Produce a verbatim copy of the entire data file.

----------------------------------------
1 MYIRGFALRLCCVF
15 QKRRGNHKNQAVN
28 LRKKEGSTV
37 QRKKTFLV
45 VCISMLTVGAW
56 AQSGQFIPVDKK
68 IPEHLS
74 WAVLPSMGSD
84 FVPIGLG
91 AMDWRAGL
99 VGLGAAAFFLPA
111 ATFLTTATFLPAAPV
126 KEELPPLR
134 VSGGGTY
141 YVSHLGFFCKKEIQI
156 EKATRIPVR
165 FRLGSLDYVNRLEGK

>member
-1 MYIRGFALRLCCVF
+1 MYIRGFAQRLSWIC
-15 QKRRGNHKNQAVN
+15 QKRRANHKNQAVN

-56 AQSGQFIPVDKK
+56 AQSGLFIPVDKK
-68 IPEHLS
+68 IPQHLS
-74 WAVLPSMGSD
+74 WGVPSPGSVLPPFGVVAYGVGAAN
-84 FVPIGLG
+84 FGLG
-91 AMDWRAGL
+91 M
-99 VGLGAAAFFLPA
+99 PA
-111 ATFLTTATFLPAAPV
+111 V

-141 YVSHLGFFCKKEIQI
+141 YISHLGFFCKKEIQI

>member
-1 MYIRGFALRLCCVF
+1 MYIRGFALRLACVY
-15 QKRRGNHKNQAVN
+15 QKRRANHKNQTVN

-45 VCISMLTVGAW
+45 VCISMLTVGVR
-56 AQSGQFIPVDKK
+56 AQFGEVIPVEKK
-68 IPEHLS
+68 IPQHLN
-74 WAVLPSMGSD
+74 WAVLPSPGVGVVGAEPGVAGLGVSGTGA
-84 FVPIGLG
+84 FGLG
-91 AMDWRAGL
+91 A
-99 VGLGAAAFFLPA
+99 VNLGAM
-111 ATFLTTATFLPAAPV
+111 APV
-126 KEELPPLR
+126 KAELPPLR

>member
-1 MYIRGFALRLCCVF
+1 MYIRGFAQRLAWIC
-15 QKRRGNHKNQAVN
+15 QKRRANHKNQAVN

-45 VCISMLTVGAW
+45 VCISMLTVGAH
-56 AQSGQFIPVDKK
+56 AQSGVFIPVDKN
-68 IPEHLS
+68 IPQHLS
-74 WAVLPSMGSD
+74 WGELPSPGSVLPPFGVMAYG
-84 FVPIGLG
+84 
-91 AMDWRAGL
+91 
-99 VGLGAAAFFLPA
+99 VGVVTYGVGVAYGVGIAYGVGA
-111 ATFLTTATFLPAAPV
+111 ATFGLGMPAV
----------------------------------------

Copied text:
1 MYIRGFALRLCCVF
15 QKRRGNHKNQAVN
28 LRKKEGSTV
37 QRKKTFLV
45 VCISMLTVGAW
56 AQSGQFIPVDKK
68 IPEHLS
74 WAVLPSMGSD
84 FVPIGLG
91 AMDWRAGL
99 VGLGAAAFFLPA
111 ATFLTTATFLPAAPV
126 KEELPPLR
134 VSGGGTY
141 YVSHLGFFCKKEIQI
156 EKATRIPVR
165 FRLGSLDYVNRLEGK

>member
-1 MYIRGFALRLCCVF
+1 MYIRGFAQRLSWIC
-15 QKRRGNHKNQAVN
+15 QKRRANHKNQAVN

-56 AQSGQFIPVDKK
+56 AQSGLFIPVDKK
-68 IPEHLS
+68 IPQHLS
-74 WAVLPSMGSD
+74 WGVPSPGSVLPPFGVVAYGVGAAN
-84 FVPIGLG
+84 FGLG
-91 AMDWRAGL
+91 M
-99 VGLGAAAFFLPA
+99 PA
-111 ATFLTTATFLPAAPV
+111 V

-141 YVSHLGFFCKKEIQI
+141 YISHLGFFCKKEIQI

>member
-1 MYIRGFALRLCCVF
+1 MYIRGFALRLACVY
-15 QKRRGNHKNQAVN
+15 QKRRANHKNQTVN

-45 VCISMLTVGAW
+45 VCISMLTVGVR
-56 AQSGQFIPVDKK
+56 AQFGEVIPVEKK
-68 IPEHLS
+68 IPQHLN
-74 WAVLPSMGSD
+74 WAVLPSPGVGVVGAEPGVAGLGVSGTGA
-84 FVPIGLG
+84 FGLG
-91 AMDWRAGL
+91 A
-99 VGLGAAAFFLPA
+99 VNLGAM
-111 ATFLTTATFLPAAPV
+111 APV
-126 KEELPPLR
+126 KAELPPLR

>member
-1 MYIRGFALRLCCVF
+1 MYIRGFAQRLAWIC
-15 QKRRGNHKNQAVN
+15 QKRRANHKNQAVN

-45 VCISMLTVGAW
+45 VCISMLTVGAH
-56 AQSGQFIPVDKK
+56 AQSGVFIPVDKN
-68 IPEHLS
+68 IPQHLS
-74 WAVLPSMGSD
+74 WGELPSPGSVLPPFGVMAYG
-84 FVPIGLG
+84 
-91 AMDWRAGL
+91 
-99 VGLGAAAFFLPA
+99 VGVVTYGVGVAYGVGIAYGVGA
-111 ATFLTTATFLPAAPV
+111 ATFGLGMPAV